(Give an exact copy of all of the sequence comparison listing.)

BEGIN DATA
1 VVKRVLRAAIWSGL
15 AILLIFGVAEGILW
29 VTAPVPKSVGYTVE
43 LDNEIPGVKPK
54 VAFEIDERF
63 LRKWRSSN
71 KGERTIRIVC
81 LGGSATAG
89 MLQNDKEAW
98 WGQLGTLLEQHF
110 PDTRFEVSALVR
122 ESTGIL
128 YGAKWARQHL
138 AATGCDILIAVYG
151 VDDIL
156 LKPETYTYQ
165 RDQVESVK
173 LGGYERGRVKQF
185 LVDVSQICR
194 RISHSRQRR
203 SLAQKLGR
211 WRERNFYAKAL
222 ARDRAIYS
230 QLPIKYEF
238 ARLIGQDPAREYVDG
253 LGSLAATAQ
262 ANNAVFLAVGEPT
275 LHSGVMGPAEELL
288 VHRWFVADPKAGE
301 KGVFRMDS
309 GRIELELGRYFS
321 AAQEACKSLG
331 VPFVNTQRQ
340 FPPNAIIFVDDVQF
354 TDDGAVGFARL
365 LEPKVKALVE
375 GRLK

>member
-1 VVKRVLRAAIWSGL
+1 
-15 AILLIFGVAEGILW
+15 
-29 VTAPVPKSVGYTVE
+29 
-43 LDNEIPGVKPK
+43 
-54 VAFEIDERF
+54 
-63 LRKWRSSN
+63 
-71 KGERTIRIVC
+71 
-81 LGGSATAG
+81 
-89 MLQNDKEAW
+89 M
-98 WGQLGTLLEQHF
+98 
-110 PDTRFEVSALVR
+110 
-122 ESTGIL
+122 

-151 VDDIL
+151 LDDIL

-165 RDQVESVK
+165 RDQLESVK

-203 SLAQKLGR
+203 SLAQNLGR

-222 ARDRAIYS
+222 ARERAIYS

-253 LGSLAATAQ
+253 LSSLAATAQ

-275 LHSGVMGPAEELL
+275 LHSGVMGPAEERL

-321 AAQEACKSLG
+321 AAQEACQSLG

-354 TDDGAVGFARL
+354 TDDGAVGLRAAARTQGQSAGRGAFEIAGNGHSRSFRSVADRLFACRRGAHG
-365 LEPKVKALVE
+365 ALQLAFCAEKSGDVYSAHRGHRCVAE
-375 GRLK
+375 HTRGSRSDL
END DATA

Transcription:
1 VVKRVLRAAIWSGL
15 AILLIFGVAEGILW
29 VTAPVPKSVGYTVE
43 LDNEIPGVKPK
54 VAFEIDERF
63 LRKWRSSN
71 KGERTIRIVC
81 LGGSATAG
89 MLQNDKEAW
98 WGQLGTLLEQHF
110 PDTRFEVSALVR
122 ESTGIL
128 YGAKWARQHL
138 AATGCDILIAVYG
151 VDDIL
156 LKPETYTYQ
165 RDQVESVK
173 LGGYERGRVKQF
185 LVDVSQICR
194 RISHSRQRR
203 SLAQKLGR
211 WRERNFYAKAL
222 ARDRAIYS
230 QLPIKYEF
238 ARLIGQDPAREYVDG
253 LGSLAATAQ
262 ANNAVFLAVGEPT
275 LHSGVMGPAEELL
288 VHRWFVADPKAGE
301 KGVFRMDS
309 GRIELELGRYFS
321 AAQEACKSLG
331 VPFVNTQRQ
340 FPPNAIIFVDDVQF
354 TDDGAVGFARL
365 LEPKVKALVE
375 GRLK

>member
-1 VVKRVLRAAIWSGL
+1 
-15 AILLIFGVAEGILW
+15 
-29 VTAPVPKSVGYTVE
+29 
-43 LDNEIPGVKPK
+43 
-54 VAFEIDERF
+54 
-63 LRKWRSSN
+63 
-71 KGERTIRIVC
+71 
-81 LGGSATAG
+81 
-89 MLQNDKEAW
+89 M
-98 WGQLGTLLEQHF
+98 
-110 PDTRFEVSALVR
+110 
-122 ESTGIL
+122 

-151 VDDIL
+151 LDDIL

-165 RDQVESVK
+165 RDQLESVK

-203 SLAQKLGR
+203 SLAQNLGR

-222 ARDRAIYS
+222 ARERAIYS

-253 LGSLAATAQ
+253 LSSLAATAQ

-275 LHSGVMGPAEELL
+275 LHSGVMGPAEERL

-321 AAQEACKSLG
+321 AAQEACQSLG

-354 TDDGAVGFARL
+354 TDDGAVGLRAAARTQGQSAGRGAFEIAGNGHSRSFRSVADRLFACRRGAHG
-365 LEPKVKALVE
+365 ALQLAFCAEKSGDVYSAHRGHRCVAE
-375 GRLK
+375 HTRGSRSDL